Workfare for the fae

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Reading from Helen’s Story
Photo: Gary Couzens

I was excited to be going to the first World Fantasy Convention outside of North America since 1997, particularly when I was offered a reading slot and invited to join Jana Oliver, Tessa Farmer, Alison Littlewood and Emma Newman on a panel about fairy lore and literature. This was part of the stream of programming celebrating the work of Arthur Machen on his 150th birthday.

Maybe some of the convention missives sent out beforehand had us worried, especially when we were informed that lost badges incurred a fine of £75 for replacement. But once the con got underway, people were very friendly. A programme of pop-up pirate events, a kind of World Fantasy Fringe, also added some spice to the event.

Along with the usual social buzz of conventions, I enjoyed the opportunity to meet online friends in person for the first time. This included Lynda E Rucker, who I corresponded with on a TTA Press e-list way back in the late 1990s.

Now, I attended a lot of events. These included readings by Lynda and by Jack Dann, panels on style vs content, broads with swords, whether vampires have lost their bite, several connected with the Machen @150 stream of programming, late night ghost stories… 

However, to keep this at a manageable length I’ll focus on the events that I was personally involved with. So,  let’s start with my reading…

Someone had to be doing stuff at the same time as the Terry Pratchett interview. And if that someone ends up being me (among others), I figured that I’ll just have to give it my best shot. Perhaps I was more concerned when I realised that I was scheduled at the same time as a panel on Machen and modern horror. After all, I’d been planning to attend it – had it circled and all!

The reading room was most impressive, featuring a very high-backed Alice-in-Wonderland chair near a table provided with all the reading essentials. I read from Helen’s Story and  “Lambeth North” from Horror Without Victims, a story that I had begun as a take on Machen’s story ‘N’. This was the first time I took a long look at these two tales together, and I was struck by the common themes as well as their differences (well, nothing of a sexual nature takes place in “Lambeth North”).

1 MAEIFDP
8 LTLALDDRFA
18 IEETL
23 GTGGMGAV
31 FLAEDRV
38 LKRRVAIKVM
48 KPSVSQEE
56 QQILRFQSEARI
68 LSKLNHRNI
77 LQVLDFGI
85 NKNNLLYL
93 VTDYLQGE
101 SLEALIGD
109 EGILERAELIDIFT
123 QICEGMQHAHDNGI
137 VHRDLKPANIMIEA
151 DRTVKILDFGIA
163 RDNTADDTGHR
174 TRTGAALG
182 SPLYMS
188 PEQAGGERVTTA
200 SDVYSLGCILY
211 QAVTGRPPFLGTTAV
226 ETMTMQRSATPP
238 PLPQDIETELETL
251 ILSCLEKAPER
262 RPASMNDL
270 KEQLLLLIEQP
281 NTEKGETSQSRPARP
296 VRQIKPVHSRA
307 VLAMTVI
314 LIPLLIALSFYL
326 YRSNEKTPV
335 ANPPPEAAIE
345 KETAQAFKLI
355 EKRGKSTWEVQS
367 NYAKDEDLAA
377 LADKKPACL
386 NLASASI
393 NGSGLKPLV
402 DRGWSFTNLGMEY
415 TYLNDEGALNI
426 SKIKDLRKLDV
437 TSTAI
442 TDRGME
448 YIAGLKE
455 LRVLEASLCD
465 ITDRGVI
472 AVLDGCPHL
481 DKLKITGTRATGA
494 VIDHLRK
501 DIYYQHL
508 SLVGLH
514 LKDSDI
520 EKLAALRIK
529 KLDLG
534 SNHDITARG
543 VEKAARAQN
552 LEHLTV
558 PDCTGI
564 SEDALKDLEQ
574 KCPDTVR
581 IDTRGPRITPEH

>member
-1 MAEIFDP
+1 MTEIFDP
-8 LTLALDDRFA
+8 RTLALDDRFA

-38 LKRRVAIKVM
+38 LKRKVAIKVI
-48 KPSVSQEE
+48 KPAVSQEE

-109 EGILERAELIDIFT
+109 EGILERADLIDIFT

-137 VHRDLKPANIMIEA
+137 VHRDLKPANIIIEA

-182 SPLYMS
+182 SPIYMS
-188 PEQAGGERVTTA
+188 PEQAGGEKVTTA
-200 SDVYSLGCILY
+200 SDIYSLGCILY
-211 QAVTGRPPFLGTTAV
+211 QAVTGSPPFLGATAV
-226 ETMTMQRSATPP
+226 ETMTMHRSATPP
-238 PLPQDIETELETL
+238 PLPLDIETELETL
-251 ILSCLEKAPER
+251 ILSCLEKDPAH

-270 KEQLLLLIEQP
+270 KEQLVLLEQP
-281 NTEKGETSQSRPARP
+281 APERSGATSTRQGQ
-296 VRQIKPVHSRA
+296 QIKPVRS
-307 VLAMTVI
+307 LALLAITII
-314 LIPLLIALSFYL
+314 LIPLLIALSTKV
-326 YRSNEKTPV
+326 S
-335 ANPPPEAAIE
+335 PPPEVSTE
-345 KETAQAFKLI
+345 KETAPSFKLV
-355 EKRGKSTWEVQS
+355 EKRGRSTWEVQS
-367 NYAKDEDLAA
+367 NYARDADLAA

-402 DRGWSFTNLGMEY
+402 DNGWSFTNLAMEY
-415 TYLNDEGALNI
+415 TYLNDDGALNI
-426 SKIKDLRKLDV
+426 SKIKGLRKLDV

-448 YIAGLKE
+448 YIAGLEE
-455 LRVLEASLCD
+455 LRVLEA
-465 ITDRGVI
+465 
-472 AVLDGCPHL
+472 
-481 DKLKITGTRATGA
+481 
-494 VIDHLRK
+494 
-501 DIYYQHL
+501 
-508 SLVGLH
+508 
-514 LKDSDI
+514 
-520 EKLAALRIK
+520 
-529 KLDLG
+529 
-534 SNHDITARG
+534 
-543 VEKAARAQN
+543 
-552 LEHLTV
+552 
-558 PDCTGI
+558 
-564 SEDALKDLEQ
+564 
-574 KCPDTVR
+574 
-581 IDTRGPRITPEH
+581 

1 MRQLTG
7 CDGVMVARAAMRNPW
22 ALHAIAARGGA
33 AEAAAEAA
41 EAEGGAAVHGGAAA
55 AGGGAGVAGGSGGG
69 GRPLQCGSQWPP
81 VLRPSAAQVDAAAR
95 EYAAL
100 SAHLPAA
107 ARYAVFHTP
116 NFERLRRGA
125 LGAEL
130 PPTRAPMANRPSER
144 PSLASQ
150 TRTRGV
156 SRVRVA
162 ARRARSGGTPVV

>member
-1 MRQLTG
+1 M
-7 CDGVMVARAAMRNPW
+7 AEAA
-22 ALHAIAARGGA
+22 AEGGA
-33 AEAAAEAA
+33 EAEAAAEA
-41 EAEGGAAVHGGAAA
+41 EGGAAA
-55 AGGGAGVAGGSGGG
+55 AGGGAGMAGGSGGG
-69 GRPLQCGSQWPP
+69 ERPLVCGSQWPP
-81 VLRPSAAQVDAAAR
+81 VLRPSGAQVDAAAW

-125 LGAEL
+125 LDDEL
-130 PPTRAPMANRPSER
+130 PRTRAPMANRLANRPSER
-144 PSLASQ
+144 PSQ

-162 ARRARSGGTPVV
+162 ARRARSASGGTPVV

Both stories exemplify the dialogue – and sometimes argument – I have with classic works that inspire me. As I’ve written previouslyHelen’s Story developed out of years of fascination and frustration with The Great God Pan. 

In his story ‘N’ Machen imagines a gateway, a rending of the veil, in Stoke Newington, while nothing of the sort would be found in the ‘unshaped’ reaches of South London.

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And a visit to north Lambeth
Photo: Gary Couzens

So as I wrote this story, I found
myself rambling down that strangely silent stretch of Lambeth High Street, staring at the frieze and intricate moulding on the old Doulton pottery building, then entering the tiny park that had once been a burial ground for cholera victims. And while I enjoy stories where fellows of a certain age imbibe in pubs and tell peculiar tales to each other, here I imagined several gals quaffing their whisky and having a laugh. 

Given the other events taking place at the time, I was pleased that anyone at all came. And what’s more, the half-dozen or so in my audience included one to two individuals I DID NOT KNOW. At the end, most of us quickly decamped to catch the rest of the Machen and modern horror panel, which ended with short readings from Adam Nevill, Michael Kelly, Thana Niveau, Tim Lebbon, Paul Finch and Ramsey Campbell.

Touched for the very first time…